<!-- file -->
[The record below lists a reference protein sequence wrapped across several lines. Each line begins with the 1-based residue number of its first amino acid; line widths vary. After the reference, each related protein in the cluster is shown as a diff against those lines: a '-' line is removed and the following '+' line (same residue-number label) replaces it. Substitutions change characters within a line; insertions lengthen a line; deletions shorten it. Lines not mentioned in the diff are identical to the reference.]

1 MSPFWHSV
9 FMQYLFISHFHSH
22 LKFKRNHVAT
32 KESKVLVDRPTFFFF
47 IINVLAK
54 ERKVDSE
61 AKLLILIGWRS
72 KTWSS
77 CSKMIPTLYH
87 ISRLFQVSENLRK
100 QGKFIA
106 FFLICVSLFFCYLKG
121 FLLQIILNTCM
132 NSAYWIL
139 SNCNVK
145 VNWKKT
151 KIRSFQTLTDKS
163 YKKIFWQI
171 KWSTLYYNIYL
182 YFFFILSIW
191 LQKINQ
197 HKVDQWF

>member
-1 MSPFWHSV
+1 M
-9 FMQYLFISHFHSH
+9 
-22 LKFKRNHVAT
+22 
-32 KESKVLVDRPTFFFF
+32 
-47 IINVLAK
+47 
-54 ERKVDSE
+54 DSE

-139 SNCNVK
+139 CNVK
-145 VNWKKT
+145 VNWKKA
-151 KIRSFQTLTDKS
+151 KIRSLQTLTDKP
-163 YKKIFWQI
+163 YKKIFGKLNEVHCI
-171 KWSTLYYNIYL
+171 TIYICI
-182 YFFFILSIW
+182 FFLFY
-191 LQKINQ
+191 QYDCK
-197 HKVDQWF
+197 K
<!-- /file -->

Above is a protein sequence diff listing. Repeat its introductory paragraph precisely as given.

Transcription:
[The record below lists a reference protein sequence wrapped across several lines. Each line begins with the 1-based residue number of its first amino acid; line widths vary. After the reference, each related protein in the cluster is shown as a diff against those lines: a '-' line is removed and the following '+' line (same residue-number label) replaces it. Substitutions change characters within a line; insertions lengthen a line; deletions shorten it. Lines not mentioned in the diff are identical to the reference.]